It is not therefore sufficient, that the Language of an Epic Poem be Perspicuous, unless it be also Sublime. To this end it ought to deviate from the common Forms and ordinary Phrases of Speech. The Judgment of a Poet very much discovers it self in shunning the common Roads of Expression, without falling into such ways of Speech as may seem stiff and unnatural; he must not swell into a false Sublime, by endeavouring to avoid the other Extream. Among the Greeks, Æschylus, and sometimes Sophocles, were guilty of this Fault; among the Latins, Claudian and Statius; and among our own Countrymen, Shakespear and Lee. In these Authors the Affectation of Greatness often hurts the Perspicuity of the Stile, as in many others the Endeavour after Perspicuity prejudices its Greatness.
Aristotle has observed, that the Idiomatick Stile may be avoided, and the Sublime formed, by the following Methods.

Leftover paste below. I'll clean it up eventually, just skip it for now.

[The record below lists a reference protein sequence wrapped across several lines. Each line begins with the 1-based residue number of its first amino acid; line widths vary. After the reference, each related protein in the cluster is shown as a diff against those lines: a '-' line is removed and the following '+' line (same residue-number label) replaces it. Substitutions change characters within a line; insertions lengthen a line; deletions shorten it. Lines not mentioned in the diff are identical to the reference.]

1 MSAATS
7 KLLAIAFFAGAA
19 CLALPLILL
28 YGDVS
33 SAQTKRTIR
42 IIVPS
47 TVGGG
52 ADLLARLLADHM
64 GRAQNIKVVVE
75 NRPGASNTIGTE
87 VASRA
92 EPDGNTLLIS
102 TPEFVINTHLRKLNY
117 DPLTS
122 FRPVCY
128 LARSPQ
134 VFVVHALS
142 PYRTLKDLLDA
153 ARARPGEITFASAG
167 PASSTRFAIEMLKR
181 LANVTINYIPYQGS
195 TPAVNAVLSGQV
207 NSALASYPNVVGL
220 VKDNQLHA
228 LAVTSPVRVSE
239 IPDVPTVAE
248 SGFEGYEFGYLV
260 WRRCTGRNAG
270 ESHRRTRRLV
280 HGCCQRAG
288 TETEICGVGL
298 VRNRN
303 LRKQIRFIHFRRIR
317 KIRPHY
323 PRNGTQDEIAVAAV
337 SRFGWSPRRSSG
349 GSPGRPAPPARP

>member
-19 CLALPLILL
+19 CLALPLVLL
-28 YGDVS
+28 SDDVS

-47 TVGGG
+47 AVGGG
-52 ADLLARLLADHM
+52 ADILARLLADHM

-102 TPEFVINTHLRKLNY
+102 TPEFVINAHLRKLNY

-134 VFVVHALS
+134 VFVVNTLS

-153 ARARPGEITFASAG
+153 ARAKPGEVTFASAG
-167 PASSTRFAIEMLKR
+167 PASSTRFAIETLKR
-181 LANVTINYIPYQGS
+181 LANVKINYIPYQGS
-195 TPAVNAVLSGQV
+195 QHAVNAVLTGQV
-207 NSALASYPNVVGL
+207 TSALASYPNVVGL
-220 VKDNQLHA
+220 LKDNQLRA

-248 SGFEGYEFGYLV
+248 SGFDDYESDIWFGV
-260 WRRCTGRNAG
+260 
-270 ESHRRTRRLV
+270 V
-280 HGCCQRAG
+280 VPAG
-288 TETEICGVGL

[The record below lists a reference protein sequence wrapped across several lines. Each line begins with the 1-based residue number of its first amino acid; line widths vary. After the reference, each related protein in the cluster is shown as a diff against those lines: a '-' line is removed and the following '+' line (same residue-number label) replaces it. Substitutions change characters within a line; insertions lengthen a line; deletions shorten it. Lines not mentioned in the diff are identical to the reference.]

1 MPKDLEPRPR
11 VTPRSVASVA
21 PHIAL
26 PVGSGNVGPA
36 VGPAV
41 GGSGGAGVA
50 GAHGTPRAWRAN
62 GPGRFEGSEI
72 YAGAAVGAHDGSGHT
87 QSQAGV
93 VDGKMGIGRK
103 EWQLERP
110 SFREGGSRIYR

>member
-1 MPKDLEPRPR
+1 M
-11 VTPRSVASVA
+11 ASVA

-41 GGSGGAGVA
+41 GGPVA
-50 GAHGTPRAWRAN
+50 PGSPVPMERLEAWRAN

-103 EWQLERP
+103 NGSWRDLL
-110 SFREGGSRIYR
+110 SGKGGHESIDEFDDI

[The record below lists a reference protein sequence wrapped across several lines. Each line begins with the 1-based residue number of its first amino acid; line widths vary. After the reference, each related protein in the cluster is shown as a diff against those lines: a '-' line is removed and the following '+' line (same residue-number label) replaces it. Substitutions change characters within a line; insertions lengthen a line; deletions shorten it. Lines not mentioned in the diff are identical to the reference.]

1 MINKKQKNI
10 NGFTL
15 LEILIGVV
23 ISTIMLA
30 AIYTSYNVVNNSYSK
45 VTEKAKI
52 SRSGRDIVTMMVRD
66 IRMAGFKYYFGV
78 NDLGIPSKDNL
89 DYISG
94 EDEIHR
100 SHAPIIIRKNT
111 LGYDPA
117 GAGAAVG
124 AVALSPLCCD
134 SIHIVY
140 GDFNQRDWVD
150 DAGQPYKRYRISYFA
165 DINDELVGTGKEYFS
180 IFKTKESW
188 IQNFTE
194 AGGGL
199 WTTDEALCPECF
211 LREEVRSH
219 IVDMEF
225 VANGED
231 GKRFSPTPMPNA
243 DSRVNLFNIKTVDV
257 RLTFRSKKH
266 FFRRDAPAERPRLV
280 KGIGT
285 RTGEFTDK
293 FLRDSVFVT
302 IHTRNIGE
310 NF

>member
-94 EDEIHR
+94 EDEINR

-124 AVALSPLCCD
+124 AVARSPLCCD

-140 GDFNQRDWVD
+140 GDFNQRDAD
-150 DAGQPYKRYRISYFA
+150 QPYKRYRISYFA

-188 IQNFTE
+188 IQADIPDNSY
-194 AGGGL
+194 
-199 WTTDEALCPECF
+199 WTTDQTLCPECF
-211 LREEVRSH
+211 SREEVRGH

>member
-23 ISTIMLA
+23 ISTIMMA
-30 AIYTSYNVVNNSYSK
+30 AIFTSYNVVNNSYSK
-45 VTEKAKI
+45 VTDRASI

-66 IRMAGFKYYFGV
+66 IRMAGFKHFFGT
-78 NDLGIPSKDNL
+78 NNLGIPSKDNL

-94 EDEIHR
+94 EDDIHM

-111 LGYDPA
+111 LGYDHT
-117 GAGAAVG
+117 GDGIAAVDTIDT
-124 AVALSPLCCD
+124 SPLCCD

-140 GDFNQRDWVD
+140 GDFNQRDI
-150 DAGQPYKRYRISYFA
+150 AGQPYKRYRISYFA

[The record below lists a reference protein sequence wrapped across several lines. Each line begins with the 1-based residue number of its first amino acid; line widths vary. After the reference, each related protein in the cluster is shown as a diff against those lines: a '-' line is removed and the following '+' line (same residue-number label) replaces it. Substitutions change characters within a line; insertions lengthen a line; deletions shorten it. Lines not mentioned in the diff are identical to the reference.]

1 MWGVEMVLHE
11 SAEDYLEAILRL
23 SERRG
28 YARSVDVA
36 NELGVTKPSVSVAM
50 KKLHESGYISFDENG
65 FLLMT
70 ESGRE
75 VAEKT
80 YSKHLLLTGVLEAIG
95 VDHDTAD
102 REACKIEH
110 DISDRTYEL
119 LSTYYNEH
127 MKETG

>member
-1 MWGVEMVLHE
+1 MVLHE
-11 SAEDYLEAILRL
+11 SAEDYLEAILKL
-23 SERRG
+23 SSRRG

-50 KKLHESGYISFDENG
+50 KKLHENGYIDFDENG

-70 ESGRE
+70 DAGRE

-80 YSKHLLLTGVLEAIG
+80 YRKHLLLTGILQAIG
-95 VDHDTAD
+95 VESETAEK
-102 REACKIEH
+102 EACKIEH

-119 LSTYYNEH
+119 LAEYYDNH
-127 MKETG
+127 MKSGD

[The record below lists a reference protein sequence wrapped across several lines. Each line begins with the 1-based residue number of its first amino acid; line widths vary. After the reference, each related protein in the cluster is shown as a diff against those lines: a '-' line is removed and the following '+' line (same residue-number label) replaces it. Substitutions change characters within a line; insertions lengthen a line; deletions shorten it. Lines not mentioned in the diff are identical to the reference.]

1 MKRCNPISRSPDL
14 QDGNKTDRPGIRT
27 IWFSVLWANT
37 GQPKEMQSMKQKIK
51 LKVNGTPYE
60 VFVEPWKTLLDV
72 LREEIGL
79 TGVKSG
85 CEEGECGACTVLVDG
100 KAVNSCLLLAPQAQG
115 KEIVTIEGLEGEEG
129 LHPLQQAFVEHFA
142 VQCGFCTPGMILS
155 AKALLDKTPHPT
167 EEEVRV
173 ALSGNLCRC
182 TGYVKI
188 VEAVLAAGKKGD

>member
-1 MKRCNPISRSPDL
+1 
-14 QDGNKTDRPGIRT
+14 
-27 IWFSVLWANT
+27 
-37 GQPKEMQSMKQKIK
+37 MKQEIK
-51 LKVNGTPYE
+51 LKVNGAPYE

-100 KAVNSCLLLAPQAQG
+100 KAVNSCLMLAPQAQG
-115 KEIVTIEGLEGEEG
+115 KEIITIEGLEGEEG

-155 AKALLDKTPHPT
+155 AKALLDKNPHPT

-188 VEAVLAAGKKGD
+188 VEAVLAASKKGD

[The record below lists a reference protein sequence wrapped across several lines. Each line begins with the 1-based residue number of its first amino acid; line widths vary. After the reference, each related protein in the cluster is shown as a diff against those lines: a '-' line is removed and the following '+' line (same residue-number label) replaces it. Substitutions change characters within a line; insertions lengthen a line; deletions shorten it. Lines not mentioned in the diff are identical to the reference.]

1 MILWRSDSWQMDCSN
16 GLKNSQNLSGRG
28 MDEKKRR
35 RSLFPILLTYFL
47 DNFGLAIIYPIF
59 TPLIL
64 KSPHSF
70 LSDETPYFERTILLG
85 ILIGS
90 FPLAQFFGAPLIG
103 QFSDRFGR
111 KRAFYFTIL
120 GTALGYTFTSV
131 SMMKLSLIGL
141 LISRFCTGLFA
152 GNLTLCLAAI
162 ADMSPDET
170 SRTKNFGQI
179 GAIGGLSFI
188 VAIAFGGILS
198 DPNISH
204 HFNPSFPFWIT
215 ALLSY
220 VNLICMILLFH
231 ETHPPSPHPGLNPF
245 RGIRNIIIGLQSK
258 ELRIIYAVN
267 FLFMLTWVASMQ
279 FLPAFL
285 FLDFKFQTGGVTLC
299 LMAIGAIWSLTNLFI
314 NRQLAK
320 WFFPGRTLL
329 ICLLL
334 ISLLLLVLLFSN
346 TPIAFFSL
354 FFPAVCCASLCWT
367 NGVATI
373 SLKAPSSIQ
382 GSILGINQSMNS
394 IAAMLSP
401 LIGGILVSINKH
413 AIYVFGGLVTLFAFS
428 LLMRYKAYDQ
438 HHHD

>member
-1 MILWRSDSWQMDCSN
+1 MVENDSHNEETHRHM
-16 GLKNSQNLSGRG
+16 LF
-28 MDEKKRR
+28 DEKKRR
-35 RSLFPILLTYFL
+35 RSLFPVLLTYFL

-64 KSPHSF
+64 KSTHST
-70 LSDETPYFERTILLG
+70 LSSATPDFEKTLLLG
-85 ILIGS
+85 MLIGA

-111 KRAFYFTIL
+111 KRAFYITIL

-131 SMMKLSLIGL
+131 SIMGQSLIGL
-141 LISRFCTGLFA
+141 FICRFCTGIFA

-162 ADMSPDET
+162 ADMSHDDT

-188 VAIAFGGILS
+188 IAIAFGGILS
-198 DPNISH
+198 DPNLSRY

First, by the Use of Metaphors [: Such are those of Milton. ]
Imparadised in one anothers Arms.
--And in his Hand a Reed Stood waving tipt with Fire.--
The grassie Clods now calvd,--
[Spangled with Eyes--]
In these and innumerable other Instances, the Metaphors are very bold but just; I must however observe that the Metaphors are not [so] thick sown in Milton which always savours too much of Wit; that they never clash with one another, which, as Aristotle observes, turns a Sentence into a kind of an Enigma or Riddle;  and that he seldom has recourse to them where the proper and natural Words will do as well.